Save a workbook backup using VBA in Microsoft Excel

 

One should take backup of the data at regular intervals of time as any wrong modification by the other user or accidentally deletion of the excel file may spoil a lot of time and information.

In this article, we will cover how to take backup of Excel file using VBA.

In this article, we will cover two different ways of taking backup using VBA code. We have written two macros for taking backup of Excel file.

“SaveWorkbookBackup” macro will create a backup of Excel file with “.bak” extension within the same folder where active workbook is saved.

ArrowBackUpFileCreated

“SaveWorkbookBackupToFloppy” macro will create a copy of active workbook in drive D which will act as backup file for the active workbook.

ArrowBackUpCopyCreated

Code explanation

If Not Ok Then

MsgBox “Backup Copy Not Saved!”, vbExclamation, ThisWorkbook.Name

End If

Above code is used for displaying error message, when some runtime error occurs during the execution of the macro.

NotSaveDialogBox

If AWB.Path = “” Then

‘Displaying Save as dialog box for file saving

Application.Dialogs(xlDialogSaveAs).Show

Above code is used for displaying Save As dialog box, if file is not saved before taking the backup of the file.

SaveAs Dialog Box

 

Please follow below for the code

Option Explicit

Sub SaveWorkbookBackup()

Dim AWB As Workbook, BackupFileName As String, i As Integer, Ok As Boolean

On Error GoTo NotAbleToSave
    
Set AWB = ActiveWorkbook

'Assign full path of file along file name to variable BackupFileName
BackupFileName = AWB.FullName

'Checking whether file is saved
'If file is not saved then saving the file
If AWB.Path = "" Then
    'Displaying Save as dialog box for file saving
    Application.Dialogs(xlDialogSaveAs).Show
Else
    
    'Removing file extension from file name
    i = 0
    While InStr(i + 1, BackupFileName, ".") > 0
    'Find the extension of file
        i = InStr(i + 1, BackupFileName, ".")
    Wend
    
    If i > 0 Then BackupFileName = Left(BackupFileName, i - 1)
    
    'Adding back up extension ".bak" with file name
    BackupFileName = BackupFileName & ".bak"
    Ok = False
    
    With AWB
        .Save
        'Creating Backup of file
        .SaveCopyAs BackupFileName
        Ok = True
    End With
End If

NotAbleToSave:
'Code for error handling
    Set AWB = Nothing
    If Not Ok Then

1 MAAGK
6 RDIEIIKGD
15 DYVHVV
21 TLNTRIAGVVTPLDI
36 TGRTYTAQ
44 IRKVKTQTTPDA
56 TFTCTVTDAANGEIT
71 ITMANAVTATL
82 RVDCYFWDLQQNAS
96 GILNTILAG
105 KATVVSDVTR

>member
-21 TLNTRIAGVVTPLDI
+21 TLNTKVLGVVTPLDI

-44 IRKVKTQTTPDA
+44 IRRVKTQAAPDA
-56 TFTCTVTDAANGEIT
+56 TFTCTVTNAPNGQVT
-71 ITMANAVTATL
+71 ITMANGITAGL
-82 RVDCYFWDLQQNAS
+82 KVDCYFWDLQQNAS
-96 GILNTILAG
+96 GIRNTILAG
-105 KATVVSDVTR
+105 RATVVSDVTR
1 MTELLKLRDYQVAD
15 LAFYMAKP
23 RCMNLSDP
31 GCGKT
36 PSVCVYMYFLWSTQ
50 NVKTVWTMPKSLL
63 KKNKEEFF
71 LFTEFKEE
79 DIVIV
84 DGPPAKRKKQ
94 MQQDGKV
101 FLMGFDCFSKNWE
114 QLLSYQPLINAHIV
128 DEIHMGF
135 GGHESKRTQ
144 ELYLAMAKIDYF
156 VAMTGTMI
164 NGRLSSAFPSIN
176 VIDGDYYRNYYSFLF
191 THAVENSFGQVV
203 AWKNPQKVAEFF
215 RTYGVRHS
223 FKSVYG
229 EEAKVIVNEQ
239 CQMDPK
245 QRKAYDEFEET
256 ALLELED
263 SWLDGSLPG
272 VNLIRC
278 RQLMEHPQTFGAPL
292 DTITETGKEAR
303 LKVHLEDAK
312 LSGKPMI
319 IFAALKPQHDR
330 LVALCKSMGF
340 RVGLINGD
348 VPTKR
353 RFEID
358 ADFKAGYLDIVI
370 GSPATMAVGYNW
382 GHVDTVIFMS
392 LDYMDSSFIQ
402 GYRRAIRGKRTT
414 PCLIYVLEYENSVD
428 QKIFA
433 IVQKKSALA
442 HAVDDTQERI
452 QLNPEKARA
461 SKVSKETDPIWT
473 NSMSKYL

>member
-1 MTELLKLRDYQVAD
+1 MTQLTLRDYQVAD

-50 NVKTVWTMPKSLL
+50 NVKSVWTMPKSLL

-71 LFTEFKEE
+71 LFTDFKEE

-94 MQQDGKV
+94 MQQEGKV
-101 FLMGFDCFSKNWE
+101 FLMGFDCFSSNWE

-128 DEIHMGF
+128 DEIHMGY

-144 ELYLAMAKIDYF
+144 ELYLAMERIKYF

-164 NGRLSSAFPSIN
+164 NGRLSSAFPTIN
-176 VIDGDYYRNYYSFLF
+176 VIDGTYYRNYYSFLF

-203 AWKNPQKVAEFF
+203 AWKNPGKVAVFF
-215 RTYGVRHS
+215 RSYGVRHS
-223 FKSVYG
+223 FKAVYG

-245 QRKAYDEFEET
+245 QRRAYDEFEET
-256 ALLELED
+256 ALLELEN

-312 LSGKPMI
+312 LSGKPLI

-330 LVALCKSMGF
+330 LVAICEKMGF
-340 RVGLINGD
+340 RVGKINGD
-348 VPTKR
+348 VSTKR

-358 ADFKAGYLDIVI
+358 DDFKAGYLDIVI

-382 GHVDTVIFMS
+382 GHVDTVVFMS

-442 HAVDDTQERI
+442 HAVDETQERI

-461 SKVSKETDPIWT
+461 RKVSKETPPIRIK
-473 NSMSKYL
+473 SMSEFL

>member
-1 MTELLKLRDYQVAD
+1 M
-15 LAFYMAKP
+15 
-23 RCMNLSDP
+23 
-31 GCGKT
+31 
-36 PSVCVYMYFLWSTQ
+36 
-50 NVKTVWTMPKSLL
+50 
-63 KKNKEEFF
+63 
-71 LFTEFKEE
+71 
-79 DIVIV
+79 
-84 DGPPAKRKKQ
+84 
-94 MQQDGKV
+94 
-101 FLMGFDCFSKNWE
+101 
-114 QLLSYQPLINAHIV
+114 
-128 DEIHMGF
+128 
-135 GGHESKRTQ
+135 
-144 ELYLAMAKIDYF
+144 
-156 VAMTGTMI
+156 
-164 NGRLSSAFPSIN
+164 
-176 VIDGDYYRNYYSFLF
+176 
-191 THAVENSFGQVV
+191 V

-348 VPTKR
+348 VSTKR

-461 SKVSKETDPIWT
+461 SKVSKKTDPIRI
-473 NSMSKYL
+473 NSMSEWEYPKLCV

MsgBox "Backup Copy Not Saved!", vbExclamation, ThisWorkbook.Name
    End If
End Sub

Sub SaveWorkbookBackupToFloppy()

Dim AWB As Workbook, BackupFileName As String, i As Integer, Ok As Boolean
Dim DriveName As String

On Error GoTo NotAbleToSave
    
'Specify the path for making back up in D drive
DriveName = "D:\"

'Initializing the variables
Set AWB = ActiveWorkbook
BackupFileName = AWB.Name
Ok = False

'Checking whether file is saved
'If file is not saved then saving the file
If AWB.Path = "" Then
    'Displaying Save as dialog box for file saving
    Application.Dialogs(xlDialogSaveAs).Show
Else
    'Deleting file if backup file already exists
    If Dir(DriveName & BackupFileName) <> "" Then
        Kill DriveName & BackupFileName
    End If
    With AWB
        .Save
        'Creating the back up file
        .SaveCopyAs DriveName & BackupFileName
        Ok = True
    End With
End If

NotAbleToSave:
'Code for error handling
    Set AWB = Nothing
    
    If Not Ok Then
        MsgBox "Backup Copy Not Saved!", vbExclamation, ThisWorkbook.Name
    End If
End Sub

 

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Example:


4 thoughts on “Save a workbook backup using VBA in Microsoft Excel

  1. These macros are excellent. I’m trying to design one that will allow me to ask the user for a file name and pass that file name back to the “FileSaveAs” and save the file automatically then branch to another macro. If anyone has done this or knows how, please share and save my wall (and my head). Thanks

  2. Thanks! This works well if you want to back up only a few files. But if you have several people compiling large spreadsheets, back up versions pile up and eat away the disk space. I’s rather suggest version control with git, e.g. XLTools: https://xltools.net/excel-version-control/ or other versioning tool. On the plus side you can also add comments to the version log.

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